The building material of this period tended toward longer lasting materials such as stone and brick of which this building is constructed. The lower story is of rough cut sandstone and mortar construction and the upper story, which opens onto the street level, is of brick and mortar construction.

Baptist Church (4) – On October 20, 1882, Robert Crinklow transferred a plot of ground to the Trustees of the First Baptist Church in Steele City, and that same year a church was erected.

In 1921, as many of the older members passed away and it became more difficult to maintain a pastor, the Deed and assets of the church were transferred to the Nebraska Baptist State Convention who in turn sold the building to the Lincoln Lodge, Knights of Pythias 146, of Steele City. The Knights of Pythias still occupy and maintain the building.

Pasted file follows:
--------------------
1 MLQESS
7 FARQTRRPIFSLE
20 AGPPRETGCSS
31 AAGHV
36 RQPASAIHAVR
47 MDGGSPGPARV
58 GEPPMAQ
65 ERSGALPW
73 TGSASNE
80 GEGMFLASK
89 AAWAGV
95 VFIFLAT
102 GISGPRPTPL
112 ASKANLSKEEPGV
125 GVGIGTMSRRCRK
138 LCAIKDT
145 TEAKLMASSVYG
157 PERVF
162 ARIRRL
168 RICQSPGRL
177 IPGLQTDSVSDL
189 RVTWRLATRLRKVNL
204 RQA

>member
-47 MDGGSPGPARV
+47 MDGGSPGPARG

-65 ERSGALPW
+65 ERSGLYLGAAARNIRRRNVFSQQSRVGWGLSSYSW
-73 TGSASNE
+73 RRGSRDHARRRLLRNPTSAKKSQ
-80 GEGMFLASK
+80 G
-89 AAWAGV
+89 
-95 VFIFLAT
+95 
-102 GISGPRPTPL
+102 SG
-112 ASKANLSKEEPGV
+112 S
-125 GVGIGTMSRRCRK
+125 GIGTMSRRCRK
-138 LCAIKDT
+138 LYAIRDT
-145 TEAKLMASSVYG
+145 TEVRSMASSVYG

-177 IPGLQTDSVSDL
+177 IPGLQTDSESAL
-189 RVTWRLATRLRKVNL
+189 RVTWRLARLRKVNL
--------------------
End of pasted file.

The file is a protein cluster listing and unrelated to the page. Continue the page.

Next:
The church is Romanesque in character with a large round cathedral window on the front façade, reminiscent of Gothic influences. Arthur Bower, a stone cutter, is accredited with the building of this pretentious structure. The church is constructed of fine grade limestone which the members hauled from a quarry near Hanover, Kansas. Mr. Bower shaped the rough quarried limestone into oblong blocks, all of the same size. Each block had a border of smooth rock, with the natural rough surface forming the inner part of the block. This rough stone construction is typical of the Richardsonian Romanesque Style. The interior integrity has been preserved by use of hard wood floors and partitions.

The original character of the church has endured through the years and represents a rugged well preserved building. It is one of the few remaining disbanded church buildings in Jefferson County today.